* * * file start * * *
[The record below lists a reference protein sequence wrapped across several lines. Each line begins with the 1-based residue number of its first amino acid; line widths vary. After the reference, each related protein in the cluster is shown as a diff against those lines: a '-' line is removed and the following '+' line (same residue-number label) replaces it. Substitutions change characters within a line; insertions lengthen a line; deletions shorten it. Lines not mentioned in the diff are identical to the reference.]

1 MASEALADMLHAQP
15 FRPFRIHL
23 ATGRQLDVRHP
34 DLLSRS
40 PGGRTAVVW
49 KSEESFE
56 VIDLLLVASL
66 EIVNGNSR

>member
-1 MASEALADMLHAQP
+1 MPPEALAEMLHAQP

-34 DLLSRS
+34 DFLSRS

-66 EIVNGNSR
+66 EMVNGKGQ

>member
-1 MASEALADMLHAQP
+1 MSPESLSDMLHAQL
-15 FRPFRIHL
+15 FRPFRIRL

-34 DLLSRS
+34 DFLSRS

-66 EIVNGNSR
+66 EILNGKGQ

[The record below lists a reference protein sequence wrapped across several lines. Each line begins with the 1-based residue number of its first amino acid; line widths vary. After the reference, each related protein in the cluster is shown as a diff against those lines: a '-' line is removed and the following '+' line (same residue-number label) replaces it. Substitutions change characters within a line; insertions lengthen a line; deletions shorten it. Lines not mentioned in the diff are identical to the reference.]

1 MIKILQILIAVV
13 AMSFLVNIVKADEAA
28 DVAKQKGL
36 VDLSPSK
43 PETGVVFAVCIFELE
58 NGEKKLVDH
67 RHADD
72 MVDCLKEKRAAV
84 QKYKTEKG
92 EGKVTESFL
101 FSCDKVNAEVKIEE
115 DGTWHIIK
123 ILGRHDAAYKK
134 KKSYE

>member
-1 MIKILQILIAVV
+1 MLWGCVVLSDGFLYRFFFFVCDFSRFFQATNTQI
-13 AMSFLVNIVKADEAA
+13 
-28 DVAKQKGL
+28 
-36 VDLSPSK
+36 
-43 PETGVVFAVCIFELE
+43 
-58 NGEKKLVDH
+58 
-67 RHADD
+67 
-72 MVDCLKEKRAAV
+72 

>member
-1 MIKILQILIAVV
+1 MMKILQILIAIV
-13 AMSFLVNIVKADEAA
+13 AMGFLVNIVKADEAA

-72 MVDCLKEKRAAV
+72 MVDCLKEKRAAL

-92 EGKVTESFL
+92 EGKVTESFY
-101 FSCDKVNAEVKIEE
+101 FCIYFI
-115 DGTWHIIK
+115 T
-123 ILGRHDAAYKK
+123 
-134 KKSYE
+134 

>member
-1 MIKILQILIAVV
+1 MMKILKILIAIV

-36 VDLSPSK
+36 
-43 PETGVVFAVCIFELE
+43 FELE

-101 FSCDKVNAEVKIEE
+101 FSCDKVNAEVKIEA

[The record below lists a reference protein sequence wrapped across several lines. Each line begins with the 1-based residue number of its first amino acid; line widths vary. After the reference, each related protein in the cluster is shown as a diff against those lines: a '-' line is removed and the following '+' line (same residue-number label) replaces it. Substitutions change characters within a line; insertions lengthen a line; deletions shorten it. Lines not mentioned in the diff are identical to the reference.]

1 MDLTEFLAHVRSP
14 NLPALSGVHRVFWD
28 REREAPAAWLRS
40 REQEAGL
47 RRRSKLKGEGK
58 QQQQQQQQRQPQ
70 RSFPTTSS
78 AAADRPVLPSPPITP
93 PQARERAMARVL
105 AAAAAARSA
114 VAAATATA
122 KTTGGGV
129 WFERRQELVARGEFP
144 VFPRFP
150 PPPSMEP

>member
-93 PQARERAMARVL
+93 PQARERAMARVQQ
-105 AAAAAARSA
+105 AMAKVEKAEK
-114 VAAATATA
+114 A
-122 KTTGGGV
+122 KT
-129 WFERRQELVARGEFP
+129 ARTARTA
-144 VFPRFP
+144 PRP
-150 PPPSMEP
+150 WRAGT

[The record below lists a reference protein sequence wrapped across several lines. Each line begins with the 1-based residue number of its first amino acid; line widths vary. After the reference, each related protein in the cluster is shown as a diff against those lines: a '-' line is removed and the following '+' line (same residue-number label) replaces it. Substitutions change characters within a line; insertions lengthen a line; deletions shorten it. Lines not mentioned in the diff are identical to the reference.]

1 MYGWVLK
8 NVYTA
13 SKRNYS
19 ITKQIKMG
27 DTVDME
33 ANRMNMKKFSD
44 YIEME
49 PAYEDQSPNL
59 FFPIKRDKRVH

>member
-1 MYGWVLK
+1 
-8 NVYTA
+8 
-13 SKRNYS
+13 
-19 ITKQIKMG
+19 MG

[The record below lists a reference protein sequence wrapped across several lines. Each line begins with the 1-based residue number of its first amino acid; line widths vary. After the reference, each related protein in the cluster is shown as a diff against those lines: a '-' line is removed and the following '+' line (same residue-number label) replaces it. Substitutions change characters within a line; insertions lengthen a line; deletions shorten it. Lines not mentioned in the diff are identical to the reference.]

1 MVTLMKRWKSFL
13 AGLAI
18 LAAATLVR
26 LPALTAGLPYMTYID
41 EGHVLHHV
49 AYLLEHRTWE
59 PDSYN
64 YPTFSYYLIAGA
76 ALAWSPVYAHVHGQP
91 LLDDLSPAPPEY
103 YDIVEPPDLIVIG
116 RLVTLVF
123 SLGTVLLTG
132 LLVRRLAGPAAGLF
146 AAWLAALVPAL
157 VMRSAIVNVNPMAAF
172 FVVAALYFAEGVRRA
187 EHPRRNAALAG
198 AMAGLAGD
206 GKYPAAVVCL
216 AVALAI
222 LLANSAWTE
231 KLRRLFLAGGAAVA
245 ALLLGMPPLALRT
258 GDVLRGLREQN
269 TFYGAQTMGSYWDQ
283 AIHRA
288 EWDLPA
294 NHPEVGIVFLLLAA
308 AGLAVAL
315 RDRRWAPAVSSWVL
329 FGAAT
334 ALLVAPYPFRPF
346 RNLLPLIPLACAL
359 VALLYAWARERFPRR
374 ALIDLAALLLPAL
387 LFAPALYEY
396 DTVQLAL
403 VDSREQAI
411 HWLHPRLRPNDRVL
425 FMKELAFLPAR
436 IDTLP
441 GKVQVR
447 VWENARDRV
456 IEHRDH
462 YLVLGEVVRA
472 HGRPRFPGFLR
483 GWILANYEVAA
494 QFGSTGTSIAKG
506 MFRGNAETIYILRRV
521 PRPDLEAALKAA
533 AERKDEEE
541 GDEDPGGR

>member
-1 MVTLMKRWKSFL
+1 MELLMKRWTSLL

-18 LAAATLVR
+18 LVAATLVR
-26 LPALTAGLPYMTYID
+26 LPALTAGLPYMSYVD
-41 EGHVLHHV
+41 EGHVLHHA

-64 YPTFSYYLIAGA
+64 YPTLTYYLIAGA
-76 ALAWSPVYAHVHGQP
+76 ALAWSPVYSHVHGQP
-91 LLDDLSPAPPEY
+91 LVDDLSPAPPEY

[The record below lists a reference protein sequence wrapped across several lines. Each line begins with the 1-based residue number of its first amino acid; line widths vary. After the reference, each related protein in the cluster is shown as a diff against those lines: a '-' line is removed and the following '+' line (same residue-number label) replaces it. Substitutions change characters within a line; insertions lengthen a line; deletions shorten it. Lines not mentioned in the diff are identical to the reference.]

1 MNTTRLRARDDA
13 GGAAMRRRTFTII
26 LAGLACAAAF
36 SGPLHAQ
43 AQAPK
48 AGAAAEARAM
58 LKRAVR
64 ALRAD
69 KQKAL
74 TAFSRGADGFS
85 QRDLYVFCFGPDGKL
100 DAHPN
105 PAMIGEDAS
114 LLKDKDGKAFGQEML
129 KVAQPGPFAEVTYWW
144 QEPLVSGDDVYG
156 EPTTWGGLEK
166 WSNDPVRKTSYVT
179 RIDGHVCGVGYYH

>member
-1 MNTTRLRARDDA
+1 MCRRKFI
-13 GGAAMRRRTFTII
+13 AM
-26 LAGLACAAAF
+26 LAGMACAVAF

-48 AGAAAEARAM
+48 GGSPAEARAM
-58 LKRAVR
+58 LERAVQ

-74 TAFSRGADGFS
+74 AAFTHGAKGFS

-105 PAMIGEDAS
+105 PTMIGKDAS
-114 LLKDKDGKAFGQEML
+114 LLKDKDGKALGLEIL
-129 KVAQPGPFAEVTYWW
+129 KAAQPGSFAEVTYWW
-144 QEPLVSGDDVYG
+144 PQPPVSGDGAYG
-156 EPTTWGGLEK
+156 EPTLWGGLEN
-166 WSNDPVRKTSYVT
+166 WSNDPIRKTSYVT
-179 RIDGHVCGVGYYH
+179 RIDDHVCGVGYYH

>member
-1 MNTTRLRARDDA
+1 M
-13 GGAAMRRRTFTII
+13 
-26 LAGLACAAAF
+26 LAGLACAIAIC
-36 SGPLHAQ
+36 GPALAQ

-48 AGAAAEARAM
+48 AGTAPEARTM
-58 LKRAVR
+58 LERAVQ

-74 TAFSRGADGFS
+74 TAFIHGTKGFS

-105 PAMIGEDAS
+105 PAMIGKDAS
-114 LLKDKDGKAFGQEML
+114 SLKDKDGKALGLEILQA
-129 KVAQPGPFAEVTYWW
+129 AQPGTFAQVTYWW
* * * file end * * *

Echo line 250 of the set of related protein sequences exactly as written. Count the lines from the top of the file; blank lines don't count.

>member